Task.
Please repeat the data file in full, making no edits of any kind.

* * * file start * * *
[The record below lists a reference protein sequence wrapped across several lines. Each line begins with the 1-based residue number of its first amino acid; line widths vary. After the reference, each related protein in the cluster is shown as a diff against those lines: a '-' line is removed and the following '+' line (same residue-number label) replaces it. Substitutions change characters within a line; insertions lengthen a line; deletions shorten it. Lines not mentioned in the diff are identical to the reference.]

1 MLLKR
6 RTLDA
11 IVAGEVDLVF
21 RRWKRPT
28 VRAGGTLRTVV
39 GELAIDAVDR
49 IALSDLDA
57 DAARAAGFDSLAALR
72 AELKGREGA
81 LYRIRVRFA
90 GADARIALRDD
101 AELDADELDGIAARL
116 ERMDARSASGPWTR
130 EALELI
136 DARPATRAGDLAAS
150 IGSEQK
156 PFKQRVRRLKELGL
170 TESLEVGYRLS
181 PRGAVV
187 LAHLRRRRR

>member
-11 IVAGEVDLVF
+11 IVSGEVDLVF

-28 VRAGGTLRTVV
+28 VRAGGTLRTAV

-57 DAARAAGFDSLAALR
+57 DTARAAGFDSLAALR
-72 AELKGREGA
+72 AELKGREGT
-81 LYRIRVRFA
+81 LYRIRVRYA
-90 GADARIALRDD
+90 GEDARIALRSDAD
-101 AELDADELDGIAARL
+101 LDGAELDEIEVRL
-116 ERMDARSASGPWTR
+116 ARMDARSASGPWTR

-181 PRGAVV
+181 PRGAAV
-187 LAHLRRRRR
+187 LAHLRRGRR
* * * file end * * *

[The record below lists a reference protein sequence wrapped across several lines. Each line begins with the 1-based residue number of its first amino acid; line widths vary. After the reference, each related protein in the cluster is shown as a diff against those lines: a '-' line is removed and the following '+' line (same residue-number label) replaces it. Substitutions change characters within a line; insertions lengthen a line; deletions shorten it. Lines not mentioned in the diff are identical to the reference.]

1 MLLKR
6 RTLDA
11 IVAGEVDLVF
21 RRWKRPT
28 VRAGGTLRTVV
39 GELAIDAVDR
49 IALSDLDA
57 DAARAAGFDSLAALR
72 AELKGREGA
81 LYRIRVRFA
90 GADARIALRDD
101 AELDADELDGIAARL
116 ERMDARSASGPWTR
130 EALELI
136 DARPATRAGDLAAS
150 IGSEQK
156 PFKQRVRRLKELGL
170 TESLEVGYRLS
181 PRGAVV
187 LAHLRRRRR

>member
-11 IVAGEVDLVF
+11 IVSGEVDLVF

-28 VRAGGTLRTVV
+28 VRAGGTLRTAV

-57 DAARAAGFDSLAALR
+57 DTARAAGFDSLAALR
-72 AELKGREGA
+72 AELKGREGT
-81 LYRIRVRFA
+81 LYRIRVRYA
-90 GADARIALRDD
+90 GEDARIALRSDAD
-101 AELDADELDGIAARL
+101 LDGAELDEIEVRL
-116 ERMDARSASGPWTR
+116 ARMDARSASGPWTR

-181 PRGAVV
+181 PRGAAV
-187 LAHLRRRRR
+187 LAHLRRGRR